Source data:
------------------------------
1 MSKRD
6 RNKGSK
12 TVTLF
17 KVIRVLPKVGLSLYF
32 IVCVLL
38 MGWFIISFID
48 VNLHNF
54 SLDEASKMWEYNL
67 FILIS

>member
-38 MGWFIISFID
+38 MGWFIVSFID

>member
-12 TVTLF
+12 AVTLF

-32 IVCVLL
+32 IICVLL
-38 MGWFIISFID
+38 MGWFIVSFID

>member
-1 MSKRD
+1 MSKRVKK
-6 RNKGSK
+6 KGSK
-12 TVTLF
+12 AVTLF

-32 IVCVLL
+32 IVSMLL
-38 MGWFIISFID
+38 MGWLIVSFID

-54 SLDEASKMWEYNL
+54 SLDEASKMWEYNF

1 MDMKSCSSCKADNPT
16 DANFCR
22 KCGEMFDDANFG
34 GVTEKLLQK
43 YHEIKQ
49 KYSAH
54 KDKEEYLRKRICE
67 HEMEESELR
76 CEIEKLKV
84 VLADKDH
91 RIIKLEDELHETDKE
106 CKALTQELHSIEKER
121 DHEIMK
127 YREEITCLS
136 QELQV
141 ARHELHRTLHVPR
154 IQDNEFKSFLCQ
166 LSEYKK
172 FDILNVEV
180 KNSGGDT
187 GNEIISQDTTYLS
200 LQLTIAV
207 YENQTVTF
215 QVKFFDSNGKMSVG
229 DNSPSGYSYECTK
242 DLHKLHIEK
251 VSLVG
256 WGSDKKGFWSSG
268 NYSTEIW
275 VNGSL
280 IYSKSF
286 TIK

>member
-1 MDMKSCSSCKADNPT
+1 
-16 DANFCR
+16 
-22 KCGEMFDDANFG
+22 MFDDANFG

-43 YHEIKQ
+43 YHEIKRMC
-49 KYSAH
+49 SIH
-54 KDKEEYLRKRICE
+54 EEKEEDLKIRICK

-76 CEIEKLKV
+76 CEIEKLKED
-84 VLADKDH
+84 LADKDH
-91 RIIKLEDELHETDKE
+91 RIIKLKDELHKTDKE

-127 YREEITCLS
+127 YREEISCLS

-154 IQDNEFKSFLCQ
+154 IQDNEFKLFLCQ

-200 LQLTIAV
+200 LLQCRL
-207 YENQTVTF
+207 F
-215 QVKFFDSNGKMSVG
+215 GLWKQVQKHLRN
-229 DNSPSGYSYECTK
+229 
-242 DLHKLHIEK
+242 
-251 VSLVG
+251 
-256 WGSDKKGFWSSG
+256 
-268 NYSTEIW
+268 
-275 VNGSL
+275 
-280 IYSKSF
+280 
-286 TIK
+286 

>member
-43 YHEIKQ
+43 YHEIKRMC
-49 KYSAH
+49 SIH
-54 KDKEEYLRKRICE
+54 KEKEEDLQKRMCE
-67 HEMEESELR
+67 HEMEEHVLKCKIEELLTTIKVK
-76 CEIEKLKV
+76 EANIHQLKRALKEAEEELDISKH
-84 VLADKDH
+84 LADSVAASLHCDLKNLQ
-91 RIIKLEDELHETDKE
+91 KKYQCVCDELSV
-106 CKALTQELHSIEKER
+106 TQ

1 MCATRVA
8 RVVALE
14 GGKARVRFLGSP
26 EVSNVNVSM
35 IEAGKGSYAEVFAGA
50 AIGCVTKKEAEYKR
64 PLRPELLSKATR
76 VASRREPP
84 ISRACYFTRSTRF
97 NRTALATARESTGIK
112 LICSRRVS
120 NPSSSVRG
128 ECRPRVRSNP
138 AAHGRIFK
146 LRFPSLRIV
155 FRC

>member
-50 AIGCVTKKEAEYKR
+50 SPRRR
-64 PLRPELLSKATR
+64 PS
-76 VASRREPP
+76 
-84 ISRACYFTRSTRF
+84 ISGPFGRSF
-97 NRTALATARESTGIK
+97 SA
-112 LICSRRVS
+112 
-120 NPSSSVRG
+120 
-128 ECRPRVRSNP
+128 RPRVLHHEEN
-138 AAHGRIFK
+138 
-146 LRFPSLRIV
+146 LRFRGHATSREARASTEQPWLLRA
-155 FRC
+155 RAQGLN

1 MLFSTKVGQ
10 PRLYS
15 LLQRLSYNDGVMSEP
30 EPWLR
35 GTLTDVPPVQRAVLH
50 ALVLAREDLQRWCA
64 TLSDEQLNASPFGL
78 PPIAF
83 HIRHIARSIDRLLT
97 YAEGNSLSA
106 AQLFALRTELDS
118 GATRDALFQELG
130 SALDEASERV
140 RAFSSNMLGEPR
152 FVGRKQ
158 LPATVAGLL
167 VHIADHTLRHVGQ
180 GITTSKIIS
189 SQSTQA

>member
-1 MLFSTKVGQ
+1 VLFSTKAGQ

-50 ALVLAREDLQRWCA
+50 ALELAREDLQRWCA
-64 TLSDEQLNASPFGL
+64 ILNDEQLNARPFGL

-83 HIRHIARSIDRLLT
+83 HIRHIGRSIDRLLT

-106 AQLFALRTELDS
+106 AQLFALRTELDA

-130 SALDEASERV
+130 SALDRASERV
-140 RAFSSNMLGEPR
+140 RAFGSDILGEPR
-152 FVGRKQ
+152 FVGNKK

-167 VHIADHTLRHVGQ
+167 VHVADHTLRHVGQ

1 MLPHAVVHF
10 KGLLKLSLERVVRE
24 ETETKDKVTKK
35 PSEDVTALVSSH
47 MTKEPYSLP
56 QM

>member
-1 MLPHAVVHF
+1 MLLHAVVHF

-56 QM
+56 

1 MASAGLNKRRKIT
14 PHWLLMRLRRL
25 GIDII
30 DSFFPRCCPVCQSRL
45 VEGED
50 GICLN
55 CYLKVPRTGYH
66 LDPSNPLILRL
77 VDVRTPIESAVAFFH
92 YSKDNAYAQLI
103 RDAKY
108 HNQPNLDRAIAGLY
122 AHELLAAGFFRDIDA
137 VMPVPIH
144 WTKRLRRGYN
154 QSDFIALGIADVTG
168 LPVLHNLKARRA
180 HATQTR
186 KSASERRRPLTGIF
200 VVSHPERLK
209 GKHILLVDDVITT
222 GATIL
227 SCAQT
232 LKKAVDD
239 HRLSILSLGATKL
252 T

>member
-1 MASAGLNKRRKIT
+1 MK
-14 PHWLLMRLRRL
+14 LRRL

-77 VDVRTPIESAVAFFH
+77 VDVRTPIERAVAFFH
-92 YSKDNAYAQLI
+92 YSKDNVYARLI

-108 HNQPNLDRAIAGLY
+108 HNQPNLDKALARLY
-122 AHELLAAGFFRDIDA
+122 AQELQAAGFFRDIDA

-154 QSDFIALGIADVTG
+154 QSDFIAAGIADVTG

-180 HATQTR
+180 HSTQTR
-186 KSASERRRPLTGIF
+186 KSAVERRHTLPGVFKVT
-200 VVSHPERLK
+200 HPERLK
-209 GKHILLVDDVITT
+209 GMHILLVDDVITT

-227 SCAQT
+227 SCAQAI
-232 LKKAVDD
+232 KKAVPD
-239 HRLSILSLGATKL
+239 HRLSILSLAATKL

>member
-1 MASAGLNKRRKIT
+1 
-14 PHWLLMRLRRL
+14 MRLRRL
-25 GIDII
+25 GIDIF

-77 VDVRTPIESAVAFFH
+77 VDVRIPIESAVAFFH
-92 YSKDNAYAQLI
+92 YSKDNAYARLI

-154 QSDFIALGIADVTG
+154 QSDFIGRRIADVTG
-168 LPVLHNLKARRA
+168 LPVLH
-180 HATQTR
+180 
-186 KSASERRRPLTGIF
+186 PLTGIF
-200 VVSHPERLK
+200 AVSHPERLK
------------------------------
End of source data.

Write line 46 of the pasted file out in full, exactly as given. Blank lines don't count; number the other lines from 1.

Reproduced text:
127 YREEITCLS